Dengeki Playstation released a new book containing assorted data on the Dark Souls trilogy on 31st August 2018, Dark Souls Trilogy -Archive of the Fire-.
The book purports to be a record of the places and people of the Dark Souls series, and is divided into three sections: “Locations”, “The Living & The Undead”, and “Drifters”.The majority of the book is taken up by the “Locations” chapter, which is 173 pages long. “The Living & The Undead” is 87 pages long, while “Drifters” is 47.
“The Living & The Undead” contains information on all of the NPCs in the games, with profiles, inventories, and most importantly, records of all of their dialogue along with the conditions for seeing them, in both Japanese and English.“Drifters” is not really a single chapter, but rather a collection of assorted et cetera. There are 6 pages of concept art from the Dark Souls “Artorias of the Abyss” DLC, 16 pages of screenshots of enemies, 6 pages of screenshots of the camouflage objects the player takes the form of from using the spell Chameleon and the locations they are activated in, a 1 page reference guide listing terms used in the Locations chapter, 12 pages of thoughts and theories on the game’s lore and story compiled by Dengeki’s writers (it should be noted that this section contains a foreword which states that these are based solely on information on the games themselves, and that they did not obtain any additional information from From Software), and a 7 page glossary explaining various key terms and characters.Priced at 4000 yen before tax, Dark Souls Trilogy -Archive of the Fire- does have some interesting tidbits, such as the rarely-seen concept art for Artorias of the Abyss, a visual guide to Chameleon’s camouflage objects, and dialogue for all NPCs with both English and Japanese side by side which would allow for people interested in comparing them to do so easily.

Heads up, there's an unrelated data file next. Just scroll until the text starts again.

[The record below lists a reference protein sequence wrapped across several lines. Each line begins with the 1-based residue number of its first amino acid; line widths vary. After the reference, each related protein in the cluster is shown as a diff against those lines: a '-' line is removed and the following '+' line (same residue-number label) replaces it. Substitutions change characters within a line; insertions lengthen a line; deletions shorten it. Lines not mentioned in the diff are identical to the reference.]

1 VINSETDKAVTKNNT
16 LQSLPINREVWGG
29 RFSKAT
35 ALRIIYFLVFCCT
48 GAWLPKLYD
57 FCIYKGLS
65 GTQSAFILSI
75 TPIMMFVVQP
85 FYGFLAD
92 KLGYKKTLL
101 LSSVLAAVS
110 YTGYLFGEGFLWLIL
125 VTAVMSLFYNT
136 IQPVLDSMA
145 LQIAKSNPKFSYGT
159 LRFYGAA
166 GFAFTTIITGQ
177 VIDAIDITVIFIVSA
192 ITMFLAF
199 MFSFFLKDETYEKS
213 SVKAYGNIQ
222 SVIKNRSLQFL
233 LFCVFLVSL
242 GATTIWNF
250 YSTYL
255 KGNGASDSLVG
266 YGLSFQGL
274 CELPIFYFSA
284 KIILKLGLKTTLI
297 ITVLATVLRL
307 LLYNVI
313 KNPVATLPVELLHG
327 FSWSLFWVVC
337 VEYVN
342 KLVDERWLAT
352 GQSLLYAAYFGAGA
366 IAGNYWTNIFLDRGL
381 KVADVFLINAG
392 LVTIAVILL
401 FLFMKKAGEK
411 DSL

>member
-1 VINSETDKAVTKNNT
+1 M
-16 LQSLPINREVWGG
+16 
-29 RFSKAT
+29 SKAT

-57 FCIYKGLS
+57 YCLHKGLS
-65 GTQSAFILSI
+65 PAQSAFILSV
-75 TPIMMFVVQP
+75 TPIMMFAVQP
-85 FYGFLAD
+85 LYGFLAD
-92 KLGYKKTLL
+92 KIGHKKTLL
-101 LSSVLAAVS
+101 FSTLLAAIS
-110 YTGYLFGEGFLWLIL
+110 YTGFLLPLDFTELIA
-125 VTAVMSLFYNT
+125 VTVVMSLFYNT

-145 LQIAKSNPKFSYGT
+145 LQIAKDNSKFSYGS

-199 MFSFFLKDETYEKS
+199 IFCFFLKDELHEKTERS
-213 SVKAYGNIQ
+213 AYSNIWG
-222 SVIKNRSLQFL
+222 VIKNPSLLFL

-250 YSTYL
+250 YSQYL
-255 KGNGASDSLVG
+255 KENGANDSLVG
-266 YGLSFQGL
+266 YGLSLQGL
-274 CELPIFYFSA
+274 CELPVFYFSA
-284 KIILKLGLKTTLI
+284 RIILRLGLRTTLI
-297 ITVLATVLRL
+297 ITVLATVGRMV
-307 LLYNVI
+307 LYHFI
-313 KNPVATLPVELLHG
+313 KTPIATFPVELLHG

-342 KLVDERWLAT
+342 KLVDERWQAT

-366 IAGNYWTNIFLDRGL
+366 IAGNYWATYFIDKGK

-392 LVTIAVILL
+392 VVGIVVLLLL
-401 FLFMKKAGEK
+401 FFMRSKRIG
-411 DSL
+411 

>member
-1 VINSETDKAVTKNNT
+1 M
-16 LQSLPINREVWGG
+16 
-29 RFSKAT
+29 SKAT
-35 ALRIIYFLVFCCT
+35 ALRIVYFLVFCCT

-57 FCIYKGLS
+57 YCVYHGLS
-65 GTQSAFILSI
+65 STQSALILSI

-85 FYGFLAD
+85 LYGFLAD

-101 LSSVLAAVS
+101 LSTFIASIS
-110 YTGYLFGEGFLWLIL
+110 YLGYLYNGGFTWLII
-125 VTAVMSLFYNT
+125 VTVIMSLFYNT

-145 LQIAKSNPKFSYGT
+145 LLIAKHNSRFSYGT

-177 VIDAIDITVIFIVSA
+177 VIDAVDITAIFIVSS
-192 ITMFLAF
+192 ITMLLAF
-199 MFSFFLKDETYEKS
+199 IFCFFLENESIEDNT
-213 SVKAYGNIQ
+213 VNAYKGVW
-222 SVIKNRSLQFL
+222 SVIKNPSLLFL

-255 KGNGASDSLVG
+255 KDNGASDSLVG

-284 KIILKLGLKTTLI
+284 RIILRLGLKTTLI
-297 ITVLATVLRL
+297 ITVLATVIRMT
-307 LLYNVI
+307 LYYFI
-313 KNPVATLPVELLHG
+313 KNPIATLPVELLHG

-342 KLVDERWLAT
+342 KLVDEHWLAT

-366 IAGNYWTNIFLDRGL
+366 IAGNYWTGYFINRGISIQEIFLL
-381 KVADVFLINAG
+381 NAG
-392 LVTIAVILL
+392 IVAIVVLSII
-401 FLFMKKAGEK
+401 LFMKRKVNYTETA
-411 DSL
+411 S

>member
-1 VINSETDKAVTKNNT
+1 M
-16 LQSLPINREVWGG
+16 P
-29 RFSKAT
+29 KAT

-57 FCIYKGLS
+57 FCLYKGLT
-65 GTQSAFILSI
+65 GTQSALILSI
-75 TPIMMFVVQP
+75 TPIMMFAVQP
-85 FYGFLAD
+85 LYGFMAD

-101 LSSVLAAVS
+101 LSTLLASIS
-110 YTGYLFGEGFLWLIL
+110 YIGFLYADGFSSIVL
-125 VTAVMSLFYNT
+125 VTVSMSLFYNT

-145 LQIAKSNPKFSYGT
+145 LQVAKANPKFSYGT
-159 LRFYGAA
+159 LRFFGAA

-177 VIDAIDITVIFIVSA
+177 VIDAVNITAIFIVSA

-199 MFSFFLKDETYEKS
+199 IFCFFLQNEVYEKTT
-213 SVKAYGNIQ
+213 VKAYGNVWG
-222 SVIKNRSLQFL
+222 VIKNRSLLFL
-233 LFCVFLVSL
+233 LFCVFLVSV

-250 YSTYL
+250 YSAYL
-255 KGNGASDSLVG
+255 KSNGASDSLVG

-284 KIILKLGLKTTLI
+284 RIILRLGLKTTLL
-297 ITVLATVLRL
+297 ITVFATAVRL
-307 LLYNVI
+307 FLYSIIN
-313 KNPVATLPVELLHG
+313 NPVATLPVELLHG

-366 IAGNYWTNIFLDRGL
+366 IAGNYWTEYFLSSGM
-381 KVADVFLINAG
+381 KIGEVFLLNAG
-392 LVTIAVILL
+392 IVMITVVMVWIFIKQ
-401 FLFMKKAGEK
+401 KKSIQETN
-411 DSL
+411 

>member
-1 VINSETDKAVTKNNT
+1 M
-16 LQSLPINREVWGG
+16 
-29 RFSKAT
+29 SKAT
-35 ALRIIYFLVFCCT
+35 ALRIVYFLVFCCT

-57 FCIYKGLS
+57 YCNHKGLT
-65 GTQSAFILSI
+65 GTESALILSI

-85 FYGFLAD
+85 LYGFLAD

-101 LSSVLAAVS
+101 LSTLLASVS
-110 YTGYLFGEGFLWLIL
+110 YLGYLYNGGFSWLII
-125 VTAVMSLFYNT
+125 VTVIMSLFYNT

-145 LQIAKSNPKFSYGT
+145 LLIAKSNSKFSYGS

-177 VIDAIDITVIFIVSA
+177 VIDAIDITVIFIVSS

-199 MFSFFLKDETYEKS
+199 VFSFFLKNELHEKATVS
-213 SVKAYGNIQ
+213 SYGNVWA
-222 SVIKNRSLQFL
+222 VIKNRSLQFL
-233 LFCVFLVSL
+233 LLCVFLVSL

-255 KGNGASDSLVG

Unfortunately, one cannot deny that, with the majority of the book being comprised of screenshots from the games – A person who purchases this expecting it be an “artbook” would be sorely disappointed at how that no more than six pages of art are contained within – this is clearly far from a must-have item, even for fans. Nevertheless, it does contain some content that would be hard to find compiled elsewhere, and some of the most hardcore fanatics might find value in that.